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How the COVID Era Makes KYC/AML Interesting

By now it is accepted as given that banking interactions and the processes and technology enabling them have become normalized around social distancing. The accelerated adoption of Hyperautomation, originally conceived for making operations more efficient with AI and bots, now is a strategic element of making contactless business for both customers and employees work. Manual, high-touch paper-based processes, often assumed to have gone the way of the dinosaur, remain shockingly prevalent in banking. The COVID crisis has brought them into sharp focus as a target for financial crimes such as money laundering, fraud, terrorism and identity theft. And there are other threats.

If anything, the COVID crisis has turned the banking industry upside-down with its perfect storm of crashing economies and stimulus programs (CARES Act, for example), exploding credit and lending applications, forbearance requests, virtualization of the workforce and customer interactions – all providing good cover for criminal activity. As one writer observed:

”Market volatility has created opportunities for financial crime, and criminals are working overtime to exploit vulnerabilities, including the misuse of financial services and bypassing customer due diligence measures. There has also been a significant increase in COVID-related fraud, with criminals engaging in telephone fraud, fishing scams and even developing fake websites for personal protective equipment (PPE). These criminals are preying on the uncertainty and fear people are experiencing during times of crisis.”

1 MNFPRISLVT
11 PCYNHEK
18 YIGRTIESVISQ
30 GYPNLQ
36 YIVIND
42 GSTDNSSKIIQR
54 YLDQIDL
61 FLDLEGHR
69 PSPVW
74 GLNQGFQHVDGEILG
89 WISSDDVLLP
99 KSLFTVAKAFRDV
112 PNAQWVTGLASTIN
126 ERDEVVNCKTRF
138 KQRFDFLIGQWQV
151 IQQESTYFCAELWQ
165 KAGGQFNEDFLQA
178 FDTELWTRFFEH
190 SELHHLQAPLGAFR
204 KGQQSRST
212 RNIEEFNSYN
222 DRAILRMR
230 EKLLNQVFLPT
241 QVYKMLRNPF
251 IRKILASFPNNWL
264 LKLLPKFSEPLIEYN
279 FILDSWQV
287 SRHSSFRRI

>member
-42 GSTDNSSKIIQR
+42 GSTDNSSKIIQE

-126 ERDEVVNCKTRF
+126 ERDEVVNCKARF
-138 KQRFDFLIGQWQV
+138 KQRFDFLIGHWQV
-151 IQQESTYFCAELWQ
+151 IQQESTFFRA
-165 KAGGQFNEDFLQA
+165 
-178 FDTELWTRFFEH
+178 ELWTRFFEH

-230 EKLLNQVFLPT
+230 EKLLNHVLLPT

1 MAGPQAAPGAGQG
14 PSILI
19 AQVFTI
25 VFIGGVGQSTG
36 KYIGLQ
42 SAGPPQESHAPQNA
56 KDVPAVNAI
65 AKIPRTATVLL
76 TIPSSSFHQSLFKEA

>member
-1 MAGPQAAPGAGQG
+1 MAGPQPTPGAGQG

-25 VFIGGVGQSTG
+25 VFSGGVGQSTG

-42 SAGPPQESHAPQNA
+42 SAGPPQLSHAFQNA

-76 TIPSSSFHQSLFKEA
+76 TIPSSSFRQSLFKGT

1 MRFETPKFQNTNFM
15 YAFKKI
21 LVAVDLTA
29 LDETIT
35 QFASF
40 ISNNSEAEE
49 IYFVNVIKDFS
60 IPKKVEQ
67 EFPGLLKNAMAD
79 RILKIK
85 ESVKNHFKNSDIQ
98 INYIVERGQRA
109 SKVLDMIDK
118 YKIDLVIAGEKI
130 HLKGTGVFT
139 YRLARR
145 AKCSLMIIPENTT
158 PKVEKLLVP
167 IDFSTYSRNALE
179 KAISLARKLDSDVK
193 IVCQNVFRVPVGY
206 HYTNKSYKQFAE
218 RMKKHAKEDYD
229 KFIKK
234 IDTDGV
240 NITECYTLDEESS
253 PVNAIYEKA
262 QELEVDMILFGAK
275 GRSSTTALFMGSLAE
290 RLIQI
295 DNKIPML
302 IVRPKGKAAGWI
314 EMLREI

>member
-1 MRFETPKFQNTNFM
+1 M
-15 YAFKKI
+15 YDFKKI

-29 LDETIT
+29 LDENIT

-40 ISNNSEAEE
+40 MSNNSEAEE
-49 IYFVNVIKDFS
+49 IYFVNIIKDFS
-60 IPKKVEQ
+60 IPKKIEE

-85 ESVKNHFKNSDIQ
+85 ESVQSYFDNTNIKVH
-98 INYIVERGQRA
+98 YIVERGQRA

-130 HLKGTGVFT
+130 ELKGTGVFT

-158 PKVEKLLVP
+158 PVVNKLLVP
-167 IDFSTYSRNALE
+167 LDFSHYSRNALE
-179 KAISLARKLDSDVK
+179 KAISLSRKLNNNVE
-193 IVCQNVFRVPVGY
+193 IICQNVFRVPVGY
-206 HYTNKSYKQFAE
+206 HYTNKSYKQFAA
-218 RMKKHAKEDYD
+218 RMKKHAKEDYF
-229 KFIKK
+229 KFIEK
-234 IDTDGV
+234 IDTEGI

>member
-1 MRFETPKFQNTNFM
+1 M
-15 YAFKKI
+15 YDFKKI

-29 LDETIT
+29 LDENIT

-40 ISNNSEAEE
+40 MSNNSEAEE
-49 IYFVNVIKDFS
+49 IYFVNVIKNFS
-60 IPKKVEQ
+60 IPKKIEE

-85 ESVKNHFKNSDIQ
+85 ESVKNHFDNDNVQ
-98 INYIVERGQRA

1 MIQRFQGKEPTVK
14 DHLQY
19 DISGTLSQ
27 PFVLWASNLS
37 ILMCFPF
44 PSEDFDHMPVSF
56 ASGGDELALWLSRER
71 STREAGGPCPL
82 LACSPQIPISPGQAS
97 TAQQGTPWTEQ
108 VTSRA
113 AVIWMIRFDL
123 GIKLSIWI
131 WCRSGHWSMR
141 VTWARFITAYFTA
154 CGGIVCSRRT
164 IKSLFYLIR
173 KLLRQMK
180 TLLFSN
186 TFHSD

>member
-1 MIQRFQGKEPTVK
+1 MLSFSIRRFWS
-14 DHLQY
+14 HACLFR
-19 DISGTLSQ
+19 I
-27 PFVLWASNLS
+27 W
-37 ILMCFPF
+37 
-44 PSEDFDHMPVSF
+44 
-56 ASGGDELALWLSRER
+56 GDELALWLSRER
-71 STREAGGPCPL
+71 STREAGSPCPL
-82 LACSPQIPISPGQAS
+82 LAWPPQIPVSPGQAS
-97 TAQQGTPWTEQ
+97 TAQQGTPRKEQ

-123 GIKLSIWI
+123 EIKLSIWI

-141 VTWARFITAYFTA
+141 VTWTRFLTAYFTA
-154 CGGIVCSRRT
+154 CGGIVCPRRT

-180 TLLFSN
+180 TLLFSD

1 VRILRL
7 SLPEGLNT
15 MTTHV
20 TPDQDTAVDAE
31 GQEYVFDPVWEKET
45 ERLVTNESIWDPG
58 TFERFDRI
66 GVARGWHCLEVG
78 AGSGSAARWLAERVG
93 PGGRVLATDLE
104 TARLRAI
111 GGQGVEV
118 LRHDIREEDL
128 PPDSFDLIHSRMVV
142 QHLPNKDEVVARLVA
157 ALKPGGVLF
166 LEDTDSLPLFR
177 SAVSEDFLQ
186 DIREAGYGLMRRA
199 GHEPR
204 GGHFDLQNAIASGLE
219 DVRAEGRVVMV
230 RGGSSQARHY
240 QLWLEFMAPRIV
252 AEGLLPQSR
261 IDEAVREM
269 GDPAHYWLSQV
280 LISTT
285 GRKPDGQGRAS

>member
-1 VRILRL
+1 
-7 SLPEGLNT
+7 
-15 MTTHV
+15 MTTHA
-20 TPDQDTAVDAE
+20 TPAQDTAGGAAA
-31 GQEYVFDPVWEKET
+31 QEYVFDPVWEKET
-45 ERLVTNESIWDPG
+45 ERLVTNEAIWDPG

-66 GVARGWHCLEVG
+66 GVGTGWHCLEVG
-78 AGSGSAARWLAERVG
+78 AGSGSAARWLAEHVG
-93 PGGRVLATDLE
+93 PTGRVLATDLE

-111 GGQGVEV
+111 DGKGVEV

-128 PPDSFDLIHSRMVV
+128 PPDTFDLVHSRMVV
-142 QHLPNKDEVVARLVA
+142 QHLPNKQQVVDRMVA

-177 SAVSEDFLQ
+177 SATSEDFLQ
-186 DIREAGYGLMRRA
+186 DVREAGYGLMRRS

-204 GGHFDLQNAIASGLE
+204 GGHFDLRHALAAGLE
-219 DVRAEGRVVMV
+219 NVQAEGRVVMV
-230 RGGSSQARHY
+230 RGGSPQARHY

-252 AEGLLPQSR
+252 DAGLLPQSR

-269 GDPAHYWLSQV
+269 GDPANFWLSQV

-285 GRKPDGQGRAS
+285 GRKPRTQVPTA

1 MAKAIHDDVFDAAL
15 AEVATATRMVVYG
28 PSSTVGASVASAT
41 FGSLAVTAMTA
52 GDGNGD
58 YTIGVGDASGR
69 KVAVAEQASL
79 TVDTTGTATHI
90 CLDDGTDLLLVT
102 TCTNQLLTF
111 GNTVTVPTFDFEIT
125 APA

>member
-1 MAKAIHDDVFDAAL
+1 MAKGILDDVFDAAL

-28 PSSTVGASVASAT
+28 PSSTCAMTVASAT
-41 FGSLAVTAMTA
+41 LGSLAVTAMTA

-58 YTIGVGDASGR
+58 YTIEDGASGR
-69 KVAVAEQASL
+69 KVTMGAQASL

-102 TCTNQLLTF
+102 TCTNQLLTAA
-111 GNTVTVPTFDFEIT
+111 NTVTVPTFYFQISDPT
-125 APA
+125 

KYC/AML Vulnerabilities Simplified

Extraordinary times like this unsettle “business as usual,” and with it comes distractions that offer perfect cover for laundering and terrorist financing, cyber crime, fraud, and other financial crimes. Normal processes and safeguards are disrupted with both new types of business activity (heightened credit application and forbearance, for example), and changes in working conditions (staff working remotely), creating breaches in established protocols. But these breaches can be addressed when knowing their most likely sources. Criminal activity with banks is most likely to target two areas of banking operation: process and content.

Process: 

Banking systems are built for automating standard, repeatable processes and sets of known exceptions. BPM, RPA, and bespoke applications can significantly reduce time, cost, and risk for processes performed tens of thousands of times a day. It is this very benefit of automation that makes processes a good target of cyber-criminals. When activities follow set routines and fall within established limits for straight-through processing, criminals can attack banking systems with thousands of under-the-radar scams. Money laundering, for example, targets high-cash transactions and businesses, such as hospitality, food, and travel. With greater reliance on delivery and pickup, criminals can camouflage movements of cash as ‘normal’ in the established process. Even cashless transactions can camouflage crime with ‘under-the-radar’ activity.  

Further, Know Your Customer and Anti-Money Laundering (KYC/AML) banking regulations center on data integrity and authenticating customers and their transactions as legitimate. In the COVID crisis, banks are having to rely more heavily on process automation to deal with the combination of higher unusual transaction volume and fewer staff to manage it. The less financial institutions understand their processes (where the touches and types of activities actually occur), the more vulnerable they are to cyber-attacks and financial crimes going undetected by flying low and masking themselves as normal.

Content: